Do I Need an Attorney to Complete a Stepparent Adoption? Yes, you will need an experienced adoption attorney to handle your adoption. Adoption law is complex and there is no packet of forms with fill-in-the-blanks available to the public. An experienced attorney is one who handles adoptions regularly, so be sure to interview the prospective attorneys and make sure that adoptions are a central part of their practice. Do We Need to Notify the Child's Biological Father? In all adoptions where there is known biological father, the law requires that he be notified of the adoption, either through certified mail at his last known address, personal service by the sheriff's department, or publication in the county newspaper. I Was Married to the Child's Father: Does He Need to Agree to the Adoption? When a child is born "in wedlock" (i.e. the biological mother and father were married to each other), the father's status is raised to that of a "legal parent" with rights equal to that of the mother. The smoothest adoptions are those where the ex-husband is agreeable to the adoption and signs legal documents surrendering his rights to the child to the stepparent for the purpose of adoption.
However, some ex-husbands cannot be found, and if that is the case, they can be served with notice of the adoption by publication, and the adoption can be completed without their signed surrenders by showing the court that they have abandoned the child for a period of more than one year.
In the alternative, it may be that the ex-husband's whereabouts are known, but he does not want to cooperate with the adoption process. However, if it can be shown that he has failed to maintain a significant parent-child relationship with the child for the past year -- or he has failed to provide financial support for the past year -- the court can proceed with the adoption without his signed surrenders, and will terminate his rights as part of the adoption.
However, if the ex-husband is an involved parent who pays his child support on time, it is likely that the court will *not* grant the adoption. I Was Not Married to the Child's Father: Does He Have Any Rights? A biological father has potential rights that he can assert to a child, even if he was never married to the mother and even if his name is not on the child's birth certificate.
Under Georgia law, a biological father who was never married to the mother must still receive legal notice of the adoption process. Once he has received such notice, he has thirty days in which to file a petition to legitimate the child. This normally would require that the biological father hire an attorney and incur legal fees, which he may not want to do, or cannot afford to do. If, after thirty days, the father has not filed the petition to legitimate, the court may terminate his rights and finalize the adoption.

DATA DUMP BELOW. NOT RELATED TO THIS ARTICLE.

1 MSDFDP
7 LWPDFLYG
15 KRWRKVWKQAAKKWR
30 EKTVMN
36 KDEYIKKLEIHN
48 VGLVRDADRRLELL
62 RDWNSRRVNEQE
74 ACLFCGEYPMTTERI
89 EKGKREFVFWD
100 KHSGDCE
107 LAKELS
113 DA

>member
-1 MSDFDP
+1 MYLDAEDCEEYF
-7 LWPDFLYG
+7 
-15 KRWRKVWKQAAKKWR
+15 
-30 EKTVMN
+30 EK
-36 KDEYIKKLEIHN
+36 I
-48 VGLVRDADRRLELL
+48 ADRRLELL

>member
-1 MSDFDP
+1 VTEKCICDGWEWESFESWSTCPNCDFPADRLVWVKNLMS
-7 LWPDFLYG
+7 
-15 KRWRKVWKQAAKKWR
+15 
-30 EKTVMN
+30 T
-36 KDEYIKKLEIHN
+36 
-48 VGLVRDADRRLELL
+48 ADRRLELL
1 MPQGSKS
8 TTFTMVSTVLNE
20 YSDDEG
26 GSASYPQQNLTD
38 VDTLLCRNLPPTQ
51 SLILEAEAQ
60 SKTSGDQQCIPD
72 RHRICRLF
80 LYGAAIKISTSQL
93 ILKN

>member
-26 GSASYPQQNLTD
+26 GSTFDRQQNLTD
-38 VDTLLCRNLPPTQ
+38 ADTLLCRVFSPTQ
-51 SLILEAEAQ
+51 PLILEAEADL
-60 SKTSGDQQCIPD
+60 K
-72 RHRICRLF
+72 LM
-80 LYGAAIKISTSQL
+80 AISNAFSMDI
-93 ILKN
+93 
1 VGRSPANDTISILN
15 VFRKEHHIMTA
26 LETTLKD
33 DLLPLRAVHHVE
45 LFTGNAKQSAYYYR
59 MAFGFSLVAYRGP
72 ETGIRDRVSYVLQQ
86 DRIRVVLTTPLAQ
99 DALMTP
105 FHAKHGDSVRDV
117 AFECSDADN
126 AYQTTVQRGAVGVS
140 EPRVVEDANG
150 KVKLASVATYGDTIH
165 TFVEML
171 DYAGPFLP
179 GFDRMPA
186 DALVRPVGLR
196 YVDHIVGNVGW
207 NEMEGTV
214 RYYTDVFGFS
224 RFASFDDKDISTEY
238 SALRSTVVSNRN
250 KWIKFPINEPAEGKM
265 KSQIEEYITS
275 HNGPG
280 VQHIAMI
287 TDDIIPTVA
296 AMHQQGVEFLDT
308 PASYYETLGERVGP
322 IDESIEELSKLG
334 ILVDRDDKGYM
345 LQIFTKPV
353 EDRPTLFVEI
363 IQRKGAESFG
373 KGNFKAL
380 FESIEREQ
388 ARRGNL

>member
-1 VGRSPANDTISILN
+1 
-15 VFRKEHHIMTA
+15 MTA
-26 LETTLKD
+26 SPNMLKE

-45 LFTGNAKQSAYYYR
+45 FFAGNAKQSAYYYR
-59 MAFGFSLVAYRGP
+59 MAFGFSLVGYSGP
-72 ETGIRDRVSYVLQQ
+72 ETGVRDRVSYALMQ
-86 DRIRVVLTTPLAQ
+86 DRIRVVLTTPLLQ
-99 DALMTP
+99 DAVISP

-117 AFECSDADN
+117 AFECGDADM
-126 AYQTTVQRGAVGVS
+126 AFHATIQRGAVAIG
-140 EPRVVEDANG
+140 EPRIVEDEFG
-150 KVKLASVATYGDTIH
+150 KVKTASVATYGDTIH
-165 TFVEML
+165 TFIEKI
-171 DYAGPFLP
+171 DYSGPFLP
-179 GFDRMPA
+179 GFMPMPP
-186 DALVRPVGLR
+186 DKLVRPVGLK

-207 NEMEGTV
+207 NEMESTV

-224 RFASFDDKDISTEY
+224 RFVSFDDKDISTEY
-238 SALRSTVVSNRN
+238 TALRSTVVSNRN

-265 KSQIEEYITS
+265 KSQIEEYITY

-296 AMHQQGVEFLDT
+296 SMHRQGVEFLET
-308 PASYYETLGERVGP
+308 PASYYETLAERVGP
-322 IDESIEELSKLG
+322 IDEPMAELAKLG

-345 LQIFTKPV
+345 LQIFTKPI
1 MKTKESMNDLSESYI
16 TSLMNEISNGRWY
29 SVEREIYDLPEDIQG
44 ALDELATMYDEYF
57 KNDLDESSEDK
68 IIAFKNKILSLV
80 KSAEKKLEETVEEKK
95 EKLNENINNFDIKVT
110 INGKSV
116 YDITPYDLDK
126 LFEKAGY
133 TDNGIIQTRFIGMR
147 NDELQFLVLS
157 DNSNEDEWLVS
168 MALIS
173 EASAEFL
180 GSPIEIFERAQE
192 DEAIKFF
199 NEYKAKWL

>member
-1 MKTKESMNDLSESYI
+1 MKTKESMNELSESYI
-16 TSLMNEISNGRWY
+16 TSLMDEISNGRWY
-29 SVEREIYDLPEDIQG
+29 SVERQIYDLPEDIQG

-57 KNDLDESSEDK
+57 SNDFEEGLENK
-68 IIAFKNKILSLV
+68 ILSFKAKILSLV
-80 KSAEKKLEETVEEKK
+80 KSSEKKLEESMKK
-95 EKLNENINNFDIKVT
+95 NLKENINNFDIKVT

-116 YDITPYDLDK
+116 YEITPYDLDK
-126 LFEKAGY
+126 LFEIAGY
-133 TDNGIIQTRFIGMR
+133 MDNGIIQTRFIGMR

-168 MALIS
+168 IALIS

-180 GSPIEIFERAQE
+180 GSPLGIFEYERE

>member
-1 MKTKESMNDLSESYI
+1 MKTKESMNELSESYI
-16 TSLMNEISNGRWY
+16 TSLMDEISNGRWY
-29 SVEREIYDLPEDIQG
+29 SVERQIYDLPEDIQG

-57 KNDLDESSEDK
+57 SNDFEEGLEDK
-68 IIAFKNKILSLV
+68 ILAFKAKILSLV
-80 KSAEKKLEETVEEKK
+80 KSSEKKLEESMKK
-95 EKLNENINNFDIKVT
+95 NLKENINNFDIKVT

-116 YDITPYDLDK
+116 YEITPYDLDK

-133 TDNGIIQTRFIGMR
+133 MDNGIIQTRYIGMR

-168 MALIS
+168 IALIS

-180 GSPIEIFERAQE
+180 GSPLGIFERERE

Hence, there is no "veto power" that the father has, and he does not need to give his "permission." How Much Does It Cost to Complete a Stepparent Adoption? AVVO policies and procedures do not allow attorneys to provide price quotes online. So, in order to get a good sense of the cost, you should contact 2-3 attorneys directly and ask them what costs are involved. The price involved may vary depending on the difficulty level of the case. For example, if you know that the biological father is in total agreement with the adoption and will sign legal surrender documents, then your case will not require that the father be found and served, and the cost will be less.
In obtaining a price quote, find out whether the attorney's fee is a flat fee or an hourly rate. The simpler the case, the more likely that you can get a flat fee for the entire process.
In addition, ask whether there are any additional costs. Most of the time, you can expect to pay the court filing fee (approximately $215). Moreover, in adoptions, it is required that the stepparent be fingerprinted so that the court can obtain his GBI and FBI records, if any, and that fee is approximately $50. In addition, some judges (not all) require the completion of a "court report," which is an evaluation of the stepparent's fitness to be a legal parent. If your case is assigned to such a judge, then the judge will appoint a separate attorney to complete the report and you will pay the legal fee for that other attorney, which is typically between $250-500. And, finally, there is the cost for the new birth certificates at the end of the process, which payment would go to Vital Records. How Does it Affect the Adoption If I Just Got Married to the Stepparent? Georgia law is silent on the issue of how long the stepparent must be married to the biological parent before starting the adoption process. However, most judges want to see that the marriage is stable and successful, and will not grant an adoption until the couple have been married at least one year. However, if you have been living together for a longer period and there are extenuating circumstances as to why you didn't married previously, the judge may grant the adoption. Can We Change the Child's Name as Part of the Adoption? Yes, definitely. You can change any part of a child's name as part of the adoption. In general, most parents change the child's last name to one of the parents' last names, or a combination of the two last names, with or without a hyphen.